Destruction of Habitat

DWhatley

Cthulhu
Staff member
Moderator
#1
'Casper' Octopus Could Be Threatened by Deep-Sea Mining
Seeker article 2016

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The cute octopod in question is a tiny cephalopod found earlier this year in the Hawaiian archipelago, one that is likely an undescribed, new species.

In the new study, scientists have found that the creature tends to populate areas of manganese crust that are rich in the kinds of metals used in the manufacture of consumer electronics. The animals deposit their eggs among dead sponges in such areas. And, as they live at depths that can exceed 13,000 feet (4,000 meters), the water is so cold that eggs likely take years to hatch.

With such desirable metals located right where it likes to breed, then, the octopus could be in trouble.

"The brooding [location] is important as these sponges only grow in some areas on small, hard nodules or rocky crusts of interest to mining companies because of the metal they contain," said study lead Autun Purser, of the Alfred Wegener Institute, in a statement. "The removal of these nodules may therefore put the life cycle of these octopods at risk."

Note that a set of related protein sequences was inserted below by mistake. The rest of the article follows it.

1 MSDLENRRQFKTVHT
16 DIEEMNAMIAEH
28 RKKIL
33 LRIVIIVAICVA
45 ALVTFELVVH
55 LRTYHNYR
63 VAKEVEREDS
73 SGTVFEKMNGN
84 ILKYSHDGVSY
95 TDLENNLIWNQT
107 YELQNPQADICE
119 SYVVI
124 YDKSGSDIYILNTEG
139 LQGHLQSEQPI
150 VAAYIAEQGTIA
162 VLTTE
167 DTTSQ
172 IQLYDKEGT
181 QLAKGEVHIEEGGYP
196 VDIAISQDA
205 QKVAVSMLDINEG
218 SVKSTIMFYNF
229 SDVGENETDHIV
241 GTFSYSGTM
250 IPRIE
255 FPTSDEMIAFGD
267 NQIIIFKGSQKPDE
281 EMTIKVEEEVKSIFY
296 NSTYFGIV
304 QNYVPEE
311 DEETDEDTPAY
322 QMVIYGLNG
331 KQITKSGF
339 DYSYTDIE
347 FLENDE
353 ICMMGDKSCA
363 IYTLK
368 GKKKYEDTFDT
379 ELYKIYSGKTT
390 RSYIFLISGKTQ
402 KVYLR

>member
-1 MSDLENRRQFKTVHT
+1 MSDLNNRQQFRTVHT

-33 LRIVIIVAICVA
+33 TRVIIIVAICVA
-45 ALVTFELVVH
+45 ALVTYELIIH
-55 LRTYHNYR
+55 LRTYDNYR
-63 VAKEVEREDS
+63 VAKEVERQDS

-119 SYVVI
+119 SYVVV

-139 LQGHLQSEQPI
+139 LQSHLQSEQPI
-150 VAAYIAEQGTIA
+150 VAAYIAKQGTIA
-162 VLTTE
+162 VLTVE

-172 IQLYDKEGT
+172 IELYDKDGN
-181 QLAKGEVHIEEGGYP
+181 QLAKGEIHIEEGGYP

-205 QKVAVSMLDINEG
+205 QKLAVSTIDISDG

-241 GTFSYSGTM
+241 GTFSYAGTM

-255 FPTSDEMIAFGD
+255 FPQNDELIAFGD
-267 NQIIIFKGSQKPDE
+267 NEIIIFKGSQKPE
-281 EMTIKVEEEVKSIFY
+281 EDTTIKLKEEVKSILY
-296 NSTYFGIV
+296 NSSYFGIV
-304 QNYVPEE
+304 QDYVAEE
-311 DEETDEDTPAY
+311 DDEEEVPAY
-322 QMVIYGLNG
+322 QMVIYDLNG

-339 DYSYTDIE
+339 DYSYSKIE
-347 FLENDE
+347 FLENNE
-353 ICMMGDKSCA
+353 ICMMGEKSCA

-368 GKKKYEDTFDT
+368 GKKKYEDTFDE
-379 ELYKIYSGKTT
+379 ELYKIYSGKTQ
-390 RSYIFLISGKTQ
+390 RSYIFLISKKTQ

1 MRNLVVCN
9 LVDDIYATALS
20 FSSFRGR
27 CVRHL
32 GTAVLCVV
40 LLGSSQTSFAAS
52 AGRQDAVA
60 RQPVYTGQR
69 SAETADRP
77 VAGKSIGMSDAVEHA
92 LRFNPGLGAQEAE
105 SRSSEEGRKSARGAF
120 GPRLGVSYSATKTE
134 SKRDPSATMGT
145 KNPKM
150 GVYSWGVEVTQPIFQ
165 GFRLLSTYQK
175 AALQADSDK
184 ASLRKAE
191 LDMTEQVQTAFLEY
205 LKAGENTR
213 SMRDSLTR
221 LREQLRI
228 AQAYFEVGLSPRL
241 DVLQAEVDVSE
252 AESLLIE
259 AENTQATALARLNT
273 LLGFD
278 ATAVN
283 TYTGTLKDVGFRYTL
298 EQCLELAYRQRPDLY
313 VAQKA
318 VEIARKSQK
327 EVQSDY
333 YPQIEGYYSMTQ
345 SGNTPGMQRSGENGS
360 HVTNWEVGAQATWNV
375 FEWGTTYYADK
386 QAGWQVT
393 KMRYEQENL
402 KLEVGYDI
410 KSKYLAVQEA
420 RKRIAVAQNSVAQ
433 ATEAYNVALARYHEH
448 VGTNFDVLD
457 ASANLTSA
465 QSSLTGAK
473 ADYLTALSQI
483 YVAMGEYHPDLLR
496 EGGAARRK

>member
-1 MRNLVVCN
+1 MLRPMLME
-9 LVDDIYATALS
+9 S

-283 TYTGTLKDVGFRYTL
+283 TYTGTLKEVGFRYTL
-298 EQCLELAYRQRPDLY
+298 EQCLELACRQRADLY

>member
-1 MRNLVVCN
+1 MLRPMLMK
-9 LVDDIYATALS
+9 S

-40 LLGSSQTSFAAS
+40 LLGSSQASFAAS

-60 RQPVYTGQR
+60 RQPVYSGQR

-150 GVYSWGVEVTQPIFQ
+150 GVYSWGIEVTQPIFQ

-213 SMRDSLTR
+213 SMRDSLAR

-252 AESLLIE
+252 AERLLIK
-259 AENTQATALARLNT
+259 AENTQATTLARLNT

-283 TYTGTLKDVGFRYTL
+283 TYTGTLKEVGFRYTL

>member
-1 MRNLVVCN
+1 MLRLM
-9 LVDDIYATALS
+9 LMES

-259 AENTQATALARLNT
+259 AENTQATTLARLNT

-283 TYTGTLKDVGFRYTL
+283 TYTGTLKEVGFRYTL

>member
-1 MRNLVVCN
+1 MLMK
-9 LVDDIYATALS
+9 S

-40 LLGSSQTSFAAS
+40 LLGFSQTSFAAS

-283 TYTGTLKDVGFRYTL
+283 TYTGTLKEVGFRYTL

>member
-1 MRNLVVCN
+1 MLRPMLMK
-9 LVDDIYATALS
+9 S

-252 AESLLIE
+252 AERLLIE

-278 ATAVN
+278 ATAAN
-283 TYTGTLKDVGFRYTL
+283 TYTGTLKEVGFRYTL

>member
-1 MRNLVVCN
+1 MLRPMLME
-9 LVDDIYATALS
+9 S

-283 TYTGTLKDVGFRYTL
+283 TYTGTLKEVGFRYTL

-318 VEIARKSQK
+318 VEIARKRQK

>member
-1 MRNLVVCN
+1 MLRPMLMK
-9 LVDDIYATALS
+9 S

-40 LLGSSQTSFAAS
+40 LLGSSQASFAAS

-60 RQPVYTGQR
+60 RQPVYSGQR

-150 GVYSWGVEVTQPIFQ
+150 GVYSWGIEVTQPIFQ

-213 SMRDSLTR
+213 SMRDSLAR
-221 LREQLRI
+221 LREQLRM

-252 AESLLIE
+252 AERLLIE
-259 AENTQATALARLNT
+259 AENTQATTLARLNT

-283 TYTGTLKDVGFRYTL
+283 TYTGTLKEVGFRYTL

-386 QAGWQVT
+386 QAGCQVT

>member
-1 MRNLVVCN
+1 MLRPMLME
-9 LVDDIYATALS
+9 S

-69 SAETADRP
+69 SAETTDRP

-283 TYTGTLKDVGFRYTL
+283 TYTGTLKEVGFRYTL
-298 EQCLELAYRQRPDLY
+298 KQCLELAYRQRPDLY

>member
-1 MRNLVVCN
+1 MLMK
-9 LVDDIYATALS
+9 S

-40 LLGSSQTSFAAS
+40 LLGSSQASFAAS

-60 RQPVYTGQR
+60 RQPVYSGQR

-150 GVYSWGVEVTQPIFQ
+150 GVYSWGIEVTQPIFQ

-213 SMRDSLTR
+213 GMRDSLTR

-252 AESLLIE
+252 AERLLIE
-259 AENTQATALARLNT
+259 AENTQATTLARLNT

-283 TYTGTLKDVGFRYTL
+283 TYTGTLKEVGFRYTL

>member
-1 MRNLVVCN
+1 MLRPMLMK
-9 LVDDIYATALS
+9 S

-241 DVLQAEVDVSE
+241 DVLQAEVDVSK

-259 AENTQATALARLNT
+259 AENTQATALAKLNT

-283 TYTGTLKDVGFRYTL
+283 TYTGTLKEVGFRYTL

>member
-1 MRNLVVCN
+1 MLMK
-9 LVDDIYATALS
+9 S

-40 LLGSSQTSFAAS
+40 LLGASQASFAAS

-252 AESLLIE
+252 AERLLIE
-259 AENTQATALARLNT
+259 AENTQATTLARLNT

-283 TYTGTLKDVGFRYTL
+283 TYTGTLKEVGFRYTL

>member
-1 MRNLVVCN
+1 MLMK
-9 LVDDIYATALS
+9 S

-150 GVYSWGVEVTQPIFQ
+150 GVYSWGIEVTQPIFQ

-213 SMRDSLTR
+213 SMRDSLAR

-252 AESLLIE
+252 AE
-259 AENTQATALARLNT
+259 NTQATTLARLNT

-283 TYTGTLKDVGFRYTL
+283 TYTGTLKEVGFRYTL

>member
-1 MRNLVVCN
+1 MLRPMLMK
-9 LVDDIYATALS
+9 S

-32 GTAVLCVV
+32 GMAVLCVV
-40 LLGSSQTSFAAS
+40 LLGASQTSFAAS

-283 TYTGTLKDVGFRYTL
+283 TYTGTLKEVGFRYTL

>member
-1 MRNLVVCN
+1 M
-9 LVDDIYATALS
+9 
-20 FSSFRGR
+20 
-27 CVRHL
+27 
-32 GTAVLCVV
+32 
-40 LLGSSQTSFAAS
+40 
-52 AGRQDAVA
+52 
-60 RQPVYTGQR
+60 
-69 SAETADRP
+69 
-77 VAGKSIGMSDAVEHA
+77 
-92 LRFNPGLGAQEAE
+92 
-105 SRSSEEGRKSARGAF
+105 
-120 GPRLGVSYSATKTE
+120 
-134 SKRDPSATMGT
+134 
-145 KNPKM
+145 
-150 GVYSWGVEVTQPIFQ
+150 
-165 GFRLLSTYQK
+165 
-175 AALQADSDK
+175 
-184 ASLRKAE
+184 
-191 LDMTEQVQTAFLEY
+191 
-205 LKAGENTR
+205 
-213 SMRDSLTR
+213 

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DWhatley

Cthulhu
Staff member
Moderator
#3
I am not sure how to look at this one. If we did not use our resources we would still be living in caves and not sitting here sharing information. However, we have come far enough to understand that what we do has other impacts and need to do a better job of how we go about harvesting our resources to retain sustainability of what we impact. This is easier said than done. Here, we expect our major population to have access to technology and not have it hoarded by the wealthy. To do that, raw material needs to be inexpensive. It is a dangerous balancing act to be sure.
 

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